Jan 23 2024

DNA in the Courtroom: Keeping Pace with Forensic Reform


Today’s guest blog is written by AnnaKay Kruger, Promega. Reposted from the ISHI Report with permission.


Grounded in empirical validation, DNA analysis is widely considered the gold standard of forensic science. In contrast, the perception of DNA analysts in the courtroom has undergone a noticeable shift over the years toward greater skepticism. In the early days of DNA forensics, expert testimony held significant weight, with, some argue, little critical scrutiny. More recently, the focus in court has changed, placing more emphasis on the methodological rigor and quality of forensic analyses over simply trusting the testimony of the analyst.


“There is no longer the sort of reverence afforded to expert witnesses when they walk into a courtroom like there was when I first got into it. Before, you were looked upon with reverence first, and then scrutiny. Now, you’re lucky to get the reverence,” said John Collins, former forensic laboratory system director for the state of Michigan and founder of the leadership coaching organization Critical Victories. He first testified in court in 1993. “I happen to think that’s reasonable,” he added. “I don’t think that you should be granted reverence that’s not earned.”


This paradigm shift has sparked debate about the respective roles and responsibilities of DNA analysts and other members of the court in ensuring the sound analysis, interpretation and presentation of forensic DNA evidence in criminal cases.


The CSI Effect

Increased confidence in the scientific standards by which laboratories analyze DNA, coupled with a deficit in the thorough understanding of how DNA analysis can be reasonably interpreted and applied, has led to new challenges for DNA analysts, who are called upon to effectively communicate the complexity of the science and the nuance of the analyses to a court system that some argue may rely too heavily on circumstantial DNA evidence to concretely prove guilt or innocence.


Tiffany Roy, forensic DNA expert and president of the forensic consulting agency ForensicAid, pointed out that, since the question of who is no longer routinely contested given the precision of the methodology, questions in the courtroom have shifted more to the how.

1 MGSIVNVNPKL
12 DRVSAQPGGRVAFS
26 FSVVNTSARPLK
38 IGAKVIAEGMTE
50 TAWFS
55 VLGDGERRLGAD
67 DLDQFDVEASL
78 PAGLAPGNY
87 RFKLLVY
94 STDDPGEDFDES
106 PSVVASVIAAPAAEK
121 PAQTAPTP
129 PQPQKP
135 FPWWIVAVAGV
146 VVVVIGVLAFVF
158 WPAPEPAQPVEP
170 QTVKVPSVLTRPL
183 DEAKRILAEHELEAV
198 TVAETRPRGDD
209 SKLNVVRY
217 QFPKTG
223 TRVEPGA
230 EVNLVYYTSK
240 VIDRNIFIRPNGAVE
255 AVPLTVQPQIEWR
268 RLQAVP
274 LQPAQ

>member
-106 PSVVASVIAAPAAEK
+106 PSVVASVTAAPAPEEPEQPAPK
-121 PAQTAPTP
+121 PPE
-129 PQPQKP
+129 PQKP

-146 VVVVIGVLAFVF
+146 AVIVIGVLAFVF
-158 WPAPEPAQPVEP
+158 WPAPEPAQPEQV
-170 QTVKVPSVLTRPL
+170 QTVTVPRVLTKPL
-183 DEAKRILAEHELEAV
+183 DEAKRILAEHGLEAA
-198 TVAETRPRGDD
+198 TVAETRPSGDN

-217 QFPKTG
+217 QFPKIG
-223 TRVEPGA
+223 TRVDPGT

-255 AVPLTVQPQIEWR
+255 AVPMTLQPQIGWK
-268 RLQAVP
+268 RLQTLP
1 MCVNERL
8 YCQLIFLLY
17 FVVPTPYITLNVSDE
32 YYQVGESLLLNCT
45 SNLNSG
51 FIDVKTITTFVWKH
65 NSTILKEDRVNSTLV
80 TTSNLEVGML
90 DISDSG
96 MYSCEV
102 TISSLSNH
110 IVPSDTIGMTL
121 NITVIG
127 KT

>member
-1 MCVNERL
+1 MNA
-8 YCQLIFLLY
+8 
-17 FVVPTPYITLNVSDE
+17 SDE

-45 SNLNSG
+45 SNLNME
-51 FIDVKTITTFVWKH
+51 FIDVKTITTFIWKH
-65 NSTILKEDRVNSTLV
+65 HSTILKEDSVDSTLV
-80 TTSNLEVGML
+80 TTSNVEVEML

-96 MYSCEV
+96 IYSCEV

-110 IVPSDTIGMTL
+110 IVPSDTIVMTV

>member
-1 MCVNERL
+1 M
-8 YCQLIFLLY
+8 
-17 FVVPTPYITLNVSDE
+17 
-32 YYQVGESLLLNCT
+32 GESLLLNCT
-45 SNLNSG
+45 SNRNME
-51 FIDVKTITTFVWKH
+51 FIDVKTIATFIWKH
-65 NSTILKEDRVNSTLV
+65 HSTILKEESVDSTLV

“The questions in court now are not so much about whose DNA it is—though that is an important question—but now revolve around how that DNA came to be there, and whether or not it was from innocent activity, or whether it was from a crime,” said Roy. “But we’re never going to know what happened at the crime scene. We weren’t there, and the appearance of the DNA profile doesn’t tell us those things.”


Forensic DNA experts seem to widely agree that the how cannot be determined by an analyst. However, the so-called “CSI-effect” and the empirical rigor of DNA analysis may lead those unfamiliar with the technology to incorrectly assume that DNA analysis represents a “smoking gun” rather than a single piece of supporting evidence in a larger case.


“I think attorneys will often ask about the activity associated with the DNA. There was [a suspect’s] DNA on the knife, therefore that knife had to be held by the suspect to stab somebody,” said Brian Kim, supervising criminalist in the Serology and DNA Unit of the Los Angeles Police Department. “That’s a bit of a leap, and, ideally, you would want a judge to confirm that that line of questioning is leading.”


From Crime Scene to Courtroom

Kim’s example illustrates how, in a courtroom, the presentation and interpretation of DNA evidence is a collaborative endeavor influenced by multiple key players, not solely the analyst. This interplay shapes how DNA evidence is communicated within the courtroom and subsequently understood by the jury.


In judicial proceedings, assuming DNA evidence is collected within the bounds of probable cause and is then properly handled and tested in an accredited laboratory following the appropriate protocols and procedures, a comprehensive report will be issued by the laboratory. This report will include what was tested, who tested it, protocols used and conclusions reached by the analyst. The report is then shared with the defense and evaluated for admissibility. If deemed admissible, the testifying expert will be expected to convey the findings and their significance to the court.


There are two sets of standards that courts use to determine whether DNA evidence is accurate, reliable, and thereby admissible. These are the Frye Standard, wherein the question of admissibility is delegated to the scientific community—admitting expert testimony so long as the methods for genotyping and interpretation are generally accepted within the scientific community to be sound—and the Daubert Standard, which upholds the Federal Rules of Evidence (in particular Rule 702) and identifies judges as gatekeepers, admitting expert testimony if the judge deems the expert qualified and the methods reliable. These are not uniformly applied across all cases and vary between states, though Daubert has largely surpassed Frye. However, there is debate over whether judges can reasonably be expected to “keep the gate” under Daubert given their lack of technical expertise. The answer to the question of where the responsibility truly lies, even beyond legalese, is fairly muddy among experts, but largely reflects that it is somewhat shared between the judge and the testifying analyst.